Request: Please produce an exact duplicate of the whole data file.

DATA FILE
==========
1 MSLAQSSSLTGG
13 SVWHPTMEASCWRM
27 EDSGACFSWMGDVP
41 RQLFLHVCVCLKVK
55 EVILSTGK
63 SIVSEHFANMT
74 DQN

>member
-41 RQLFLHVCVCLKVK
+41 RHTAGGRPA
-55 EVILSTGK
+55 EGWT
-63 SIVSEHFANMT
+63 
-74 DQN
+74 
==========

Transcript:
1 MSLAQSSSLTGG
13 SVWHPTMEASCWRM
27 EDSGACFSWMGDVP
41 RQLFLHVCVCLKVK
55 EVILSTGK
63 SIVSEHFANMT
74 DQN

>member
-41 RQLFLHVCVCLKVK
+41 RHTAGGRPA
-55 EVILSTGK
+55 EGWT
-63 SIVSEHFANMT
+63 
-74 DQN
+74 